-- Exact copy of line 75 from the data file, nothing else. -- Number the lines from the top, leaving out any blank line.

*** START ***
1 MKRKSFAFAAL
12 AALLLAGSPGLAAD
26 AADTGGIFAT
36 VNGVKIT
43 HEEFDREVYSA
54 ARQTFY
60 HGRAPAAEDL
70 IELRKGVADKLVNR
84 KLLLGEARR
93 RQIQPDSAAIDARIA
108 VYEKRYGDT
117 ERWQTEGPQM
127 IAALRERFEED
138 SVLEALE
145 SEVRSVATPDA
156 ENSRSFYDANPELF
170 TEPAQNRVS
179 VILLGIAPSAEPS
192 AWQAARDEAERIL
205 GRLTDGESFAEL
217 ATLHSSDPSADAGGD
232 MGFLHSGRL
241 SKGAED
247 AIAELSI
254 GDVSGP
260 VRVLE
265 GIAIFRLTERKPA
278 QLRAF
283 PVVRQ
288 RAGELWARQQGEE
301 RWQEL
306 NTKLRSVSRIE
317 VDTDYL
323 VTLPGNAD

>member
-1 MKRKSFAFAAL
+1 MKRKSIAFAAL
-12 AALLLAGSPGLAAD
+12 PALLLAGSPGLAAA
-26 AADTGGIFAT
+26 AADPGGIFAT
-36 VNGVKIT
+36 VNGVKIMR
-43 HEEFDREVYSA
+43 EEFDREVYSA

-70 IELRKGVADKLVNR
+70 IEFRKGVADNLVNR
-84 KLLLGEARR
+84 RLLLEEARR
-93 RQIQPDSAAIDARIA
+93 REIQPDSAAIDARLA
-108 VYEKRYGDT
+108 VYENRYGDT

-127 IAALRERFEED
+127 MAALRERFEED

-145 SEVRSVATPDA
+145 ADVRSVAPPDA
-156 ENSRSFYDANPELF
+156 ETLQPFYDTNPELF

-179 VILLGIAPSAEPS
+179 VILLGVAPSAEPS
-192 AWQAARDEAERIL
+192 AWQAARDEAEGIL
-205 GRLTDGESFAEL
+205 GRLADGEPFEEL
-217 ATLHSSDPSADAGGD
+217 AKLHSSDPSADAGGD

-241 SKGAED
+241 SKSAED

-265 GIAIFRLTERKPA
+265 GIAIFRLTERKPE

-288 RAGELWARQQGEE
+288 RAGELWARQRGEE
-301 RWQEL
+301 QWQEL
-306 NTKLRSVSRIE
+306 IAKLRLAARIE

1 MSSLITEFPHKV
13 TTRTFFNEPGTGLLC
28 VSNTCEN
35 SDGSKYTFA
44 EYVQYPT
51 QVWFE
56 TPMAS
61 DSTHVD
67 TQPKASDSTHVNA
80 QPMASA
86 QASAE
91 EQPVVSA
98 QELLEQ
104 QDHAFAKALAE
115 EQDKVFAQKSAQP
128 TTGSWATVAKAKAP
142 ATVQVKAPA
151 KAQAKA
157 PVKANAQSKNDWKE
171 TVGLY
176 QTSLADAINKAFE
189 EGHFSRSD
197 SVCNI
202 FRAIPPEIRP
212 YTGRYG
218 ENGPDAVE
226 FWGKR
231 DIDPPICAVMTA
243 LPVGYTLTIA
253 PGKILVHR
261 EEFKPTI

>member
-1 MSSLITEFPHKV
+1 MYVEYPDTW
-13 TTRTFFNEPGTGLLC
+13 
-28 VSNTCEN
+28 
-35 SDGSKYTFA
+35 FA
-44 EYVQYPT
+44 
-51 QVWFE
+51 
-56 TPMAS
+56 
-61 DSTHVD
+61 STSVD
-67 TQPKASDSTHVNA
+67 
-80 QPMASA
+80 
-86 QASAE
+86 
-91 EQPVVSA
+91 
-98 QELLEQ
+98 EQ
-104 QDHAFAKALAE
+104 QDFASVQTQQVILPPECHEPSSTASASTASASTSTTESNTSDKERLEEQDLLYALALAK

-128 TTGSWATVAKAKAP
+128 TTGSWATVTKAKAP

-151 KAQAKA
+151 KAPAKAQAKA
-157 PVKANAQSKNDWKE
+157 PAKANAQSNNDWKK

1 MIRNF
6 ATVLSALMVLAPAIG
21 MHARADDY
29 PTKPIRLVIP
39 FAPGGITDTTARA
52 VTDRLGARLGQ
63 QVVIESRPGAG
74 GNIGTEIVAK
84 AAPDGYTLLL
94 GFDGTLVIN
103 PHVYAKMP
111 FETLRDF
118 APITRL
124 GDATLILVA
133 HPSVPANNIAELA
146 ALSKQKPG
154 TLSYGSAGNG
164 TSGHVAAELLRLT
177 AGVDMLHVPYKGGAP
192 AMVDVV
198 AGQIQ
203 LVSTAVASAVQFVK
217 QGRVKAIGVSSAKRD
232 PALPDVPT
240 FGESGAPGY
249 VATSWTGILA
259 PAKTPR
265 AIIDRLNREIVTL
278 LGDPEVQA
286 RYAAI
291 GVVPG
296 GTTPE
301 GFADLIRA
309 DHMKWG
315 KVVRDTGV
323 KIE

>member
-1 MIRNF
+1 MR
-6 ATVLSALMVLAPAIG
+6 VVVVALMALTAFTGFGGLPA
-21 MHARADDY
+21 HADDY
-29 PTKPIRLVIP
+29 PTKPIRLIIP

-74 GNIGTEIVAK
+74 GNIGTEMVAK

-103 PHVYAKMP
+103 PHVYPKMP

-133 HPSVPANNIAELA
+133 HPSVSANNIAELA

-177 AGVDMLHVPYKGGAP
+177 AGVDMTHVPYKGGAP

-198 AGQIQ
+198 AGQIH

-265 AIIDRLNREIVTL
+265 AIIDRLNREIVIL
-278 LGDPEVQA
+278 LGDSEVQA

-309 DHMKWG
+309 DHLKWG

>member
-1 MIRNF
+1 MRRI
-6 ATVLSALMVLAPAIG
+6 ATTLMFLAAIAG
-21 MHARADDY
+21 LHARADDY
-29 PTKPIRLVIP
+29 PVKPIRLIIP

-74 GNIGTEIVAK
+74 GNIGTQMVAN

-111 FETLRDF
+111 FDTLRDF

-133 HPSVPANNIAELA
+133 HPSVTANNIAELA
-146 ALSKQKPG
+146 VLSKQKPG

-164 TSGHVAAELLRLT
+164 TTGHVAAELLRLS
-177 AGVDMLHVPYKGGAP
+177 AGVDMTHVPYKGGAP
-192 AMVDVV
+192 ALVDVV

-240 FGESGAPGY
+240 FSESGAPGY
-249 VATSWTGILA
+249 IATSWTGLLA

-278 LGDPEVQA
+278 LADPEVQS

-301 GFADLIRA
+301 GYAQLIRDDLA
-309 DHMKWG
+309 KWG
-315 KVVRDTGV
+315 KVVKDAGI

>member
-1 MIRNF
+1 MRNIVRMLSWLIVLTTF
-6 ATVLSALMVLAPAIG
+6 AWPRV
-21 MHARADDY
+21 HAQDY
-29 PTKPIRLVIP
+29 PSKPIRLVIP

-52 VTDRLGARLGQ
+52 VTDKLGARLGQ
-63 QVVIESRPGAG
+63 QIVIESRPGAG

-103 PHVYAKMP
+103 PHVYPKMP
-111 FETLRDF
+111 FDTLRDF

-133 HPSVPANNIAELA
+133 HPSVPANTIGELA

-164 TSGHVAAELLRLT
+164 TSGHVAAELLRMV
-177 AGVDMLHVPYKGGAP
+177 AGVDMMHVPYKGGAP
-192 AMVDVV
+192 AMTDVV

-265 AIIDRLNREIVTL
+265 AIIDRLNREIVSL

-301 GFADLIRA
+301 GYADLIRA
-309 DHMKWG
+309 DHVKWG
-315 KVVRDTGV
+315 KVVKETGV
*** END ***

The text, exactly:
+301 QWQEL